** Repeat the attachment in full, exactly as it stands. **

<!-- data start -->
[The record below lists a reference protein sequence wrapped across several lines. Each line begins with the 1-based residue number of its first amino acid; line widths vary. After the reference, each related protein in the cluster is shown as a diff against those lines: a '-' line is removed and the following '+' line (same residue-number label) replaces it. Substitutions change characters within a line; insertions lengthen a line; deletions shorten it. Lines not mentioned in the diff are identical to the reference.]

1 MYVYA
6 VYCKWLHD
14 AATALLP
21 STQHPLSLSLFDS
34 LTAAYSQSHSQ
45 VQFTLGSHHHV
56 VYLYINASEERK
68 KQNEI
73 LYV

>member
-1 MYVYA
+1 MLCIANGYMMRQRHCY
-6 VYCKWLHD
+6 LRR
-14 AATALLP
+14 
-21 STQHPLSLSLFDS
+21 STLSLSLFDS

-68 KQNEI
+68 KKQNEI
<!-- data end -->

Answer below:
[The record below lists a reference protein sequence wrapped across several lines. Each line begins with the 1-based residue number of its first amino acid; line widths vary. After the reference, each related protein in the cluster is shown as a diff against those lines: a '-' line is removed and the following '+' line (same residue-number label) replaces it. Substitutions change characters within a line; insertions lengthen a line; deletions shorten it. Lines not mentioned in the diff are identical to the reference.]

1 MYVYA
6 VYCKWLHD
14 AATALLP
21 STQHPLSLSLFDS
34 LTAAYSQSHSQ
45 VQFTLGSHHHV
56 VYLYINASEERK
68 KQNEI
73 LYV

>member
-1 MYVYA
+1 MLCIANGYMMRQRHCY
-6 VYCKWLHD
+6 LRR
-14 AATALLP
+14 
-21 STQHPLSLSLFDS
+21 STLSLSLFDS

-68 KQNEI
+68 KKQNEI